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Mining & Energy

After orbiting space lab, China wants an undersea lab for deep sea mining

Jialong Submersible

Imagine, for a moment, that the year is 2034, and China has just declared ownership of a massive copper mine deep below the surface of the Western Pacific.

Although the site was first discovered and repeatedly explored by robotic submersibles from other countries, China is the first to send a manned vessel to the depths.

Living and working for two months in a nuclear-powered deep-sea station, at a depth of about 1,000 metres, 33 Chinese “aquanauts” finish construction of a sophisticated mining facility atop the considerable mineral deposit. The switch is flicked, and rocks on the ocean floor begin to be pulverised – their copper-rich remains pumped to a floating platform above that is the size of a small city, where a fleet of empty cargo ships bearing China’s flag await.

This may be just science fiction today, but it’s all part of China’s latest blueprint for construction of an elaborate facility on the ocean floor, in line with the nation’s ambitious plans for deep-sea exploration.

At the 15th China Beijing International Hi-Tech Expo in May, the China Ship Scientific Research Centre, which built the Jiaolong manned submersible that reached a depth of more than 7,000 metres in the Western Pacific’s Marianas Trench last month, revealed the official design of a mobile deep-sea station that is to be used in future ocean exploration.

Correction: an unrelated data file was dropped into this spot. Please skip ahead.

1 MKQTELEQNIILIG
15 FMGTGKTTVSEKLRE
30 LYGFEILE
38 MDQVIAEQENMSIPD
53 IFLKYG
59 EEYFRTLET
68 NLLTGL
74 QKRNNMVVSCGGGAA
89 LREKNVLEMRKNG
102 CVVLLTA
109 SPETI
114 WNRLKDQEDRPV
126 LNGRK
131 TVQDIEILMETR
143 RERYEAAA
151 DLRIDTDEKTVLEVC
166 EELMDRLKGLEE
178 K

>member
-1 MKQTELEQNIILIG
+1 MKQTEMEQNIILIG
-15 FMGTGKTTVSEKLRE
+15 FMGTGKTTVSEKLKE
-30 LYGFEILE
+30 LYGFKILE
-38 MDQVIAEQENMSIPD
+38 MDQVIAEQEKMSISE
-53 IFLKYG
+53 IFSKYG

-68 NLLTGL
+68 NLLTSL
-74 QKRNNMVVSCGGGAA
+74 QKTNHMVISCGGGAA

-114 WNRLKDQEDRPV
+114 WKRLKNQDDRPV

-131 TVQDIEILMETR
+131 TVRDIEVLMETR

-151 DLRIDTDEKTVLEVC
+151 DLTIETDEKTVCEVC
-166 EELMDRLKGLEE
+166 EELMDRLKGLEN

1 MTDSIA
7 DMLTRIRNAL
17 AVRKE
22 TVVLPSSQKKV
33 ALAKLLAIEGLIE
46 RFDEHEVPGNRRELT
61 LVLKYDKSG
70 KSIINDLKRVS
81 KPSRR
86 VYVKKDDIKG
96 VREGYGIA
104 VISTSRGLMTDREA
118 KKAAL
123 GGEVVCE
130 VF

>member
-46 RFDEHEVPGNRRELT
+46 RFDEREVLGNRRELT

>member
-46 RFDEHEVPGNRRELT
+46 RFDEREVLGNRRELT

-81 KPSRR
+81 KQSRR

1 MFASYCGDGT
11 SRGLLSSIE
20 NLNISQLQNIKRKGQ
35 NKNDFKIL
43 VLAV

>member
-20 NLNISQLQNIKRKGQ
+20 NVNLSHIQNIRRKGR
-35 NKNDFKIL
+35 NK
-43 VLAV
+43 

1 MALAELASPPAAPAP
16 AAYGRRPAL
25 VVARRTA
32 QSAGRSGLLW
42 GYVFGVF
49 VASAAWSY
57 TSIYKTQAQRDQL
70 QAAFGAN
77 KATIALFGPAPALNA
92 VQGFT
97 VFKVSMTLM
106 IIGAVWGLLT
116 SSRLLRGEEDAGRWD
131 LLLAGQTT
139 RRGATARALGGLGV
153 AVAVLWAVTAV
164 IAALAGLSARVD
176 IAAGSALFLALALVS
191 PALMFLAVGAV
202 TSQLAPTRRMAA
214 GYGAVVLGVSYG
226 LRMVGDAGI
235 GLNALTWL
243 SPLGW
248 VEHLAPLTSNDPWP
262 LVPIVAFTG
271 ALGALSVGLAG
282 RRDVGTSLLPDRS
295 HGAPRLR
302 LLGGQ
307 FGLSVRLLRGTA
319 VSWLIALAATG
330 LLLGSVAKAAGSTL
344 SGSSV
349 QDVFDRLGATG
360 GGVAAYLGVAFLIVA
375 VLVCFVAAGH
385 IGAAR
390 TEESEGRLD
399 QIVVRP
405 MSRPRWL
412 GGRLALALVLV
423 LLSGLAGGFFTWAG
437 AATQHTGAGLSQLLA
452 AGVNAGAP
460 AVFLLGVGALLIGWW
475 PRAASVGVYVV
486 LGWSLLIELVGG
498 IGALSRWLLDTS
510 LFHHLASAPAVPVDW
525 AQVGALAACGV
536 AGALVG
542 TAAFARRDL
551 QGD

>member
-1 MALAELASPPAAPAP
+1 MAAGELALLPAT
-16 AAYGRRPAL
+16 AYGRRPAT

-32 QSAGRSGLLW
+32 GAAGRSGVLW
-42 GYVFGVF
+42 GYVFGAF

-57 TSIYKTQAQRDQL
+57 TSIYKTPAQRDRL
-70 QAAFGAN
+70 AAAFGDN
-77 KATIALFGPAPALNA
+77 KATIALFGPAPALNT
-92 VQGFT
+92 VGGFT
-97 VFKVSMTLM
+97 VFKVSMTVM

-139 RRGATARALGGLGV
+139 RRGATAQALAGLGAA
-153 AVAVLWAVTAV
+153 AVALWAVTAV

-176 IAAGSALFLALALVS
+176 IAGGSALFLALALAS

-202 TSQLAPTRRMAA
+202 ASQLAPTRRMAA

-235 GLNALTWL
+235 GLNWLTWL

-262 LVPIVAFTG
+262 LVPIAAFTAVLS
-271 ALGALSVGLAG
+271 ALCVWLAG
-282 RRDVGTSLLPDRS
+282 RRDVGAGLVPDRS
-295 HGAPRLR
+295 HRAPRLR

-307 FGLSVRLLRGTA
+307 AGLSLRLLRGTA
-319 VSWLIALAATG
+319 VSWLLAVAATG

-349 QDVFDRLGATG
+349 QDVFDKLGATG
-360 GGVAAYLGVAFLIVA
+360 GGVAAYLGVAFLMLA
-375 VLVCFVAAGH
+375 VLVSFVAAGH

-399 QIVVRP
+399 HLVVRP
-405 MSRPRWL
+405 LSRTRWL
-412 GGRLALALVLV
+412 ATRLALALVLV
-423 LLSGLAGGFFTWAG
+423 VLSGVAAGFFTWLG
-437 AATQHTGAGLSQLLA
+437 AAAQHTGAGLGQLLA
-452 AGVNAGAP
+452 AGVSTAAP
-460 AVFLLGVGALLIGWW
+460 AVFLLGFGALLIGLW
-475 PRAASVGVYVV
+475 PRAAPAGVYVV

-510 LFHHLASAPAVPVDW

Equipped with a nuclear reactor, the station would be able to support 33 crewmen for up to two months at a time.

“If a submersible were a plane, this station would be an aircraft carrier,” Ma Xiangneng , a researcher with the project, told China National Radio. “The station will be an underwater palace, with showers, a living room and laboratories.”

The designs show the station resembling a nuclear submarine, with two propeller fans at the tail. It would measure 60.2 metres long, 15.8 metres wide and 9.7 metres tall, weighing about 2,600 tonnes.

Like a space station, the deep-sea station would have multiple ports to support the docking of smaller manned or unmanned vessels.

Researchers such as Ma have said the station’s main purpose would be deep-sea mining. With an underwater “mother ship” hovering above the station, located just below the surface and undisturbed by weather conditions, mining facilities could be built much more quickly and cheaply than if surface ships were used.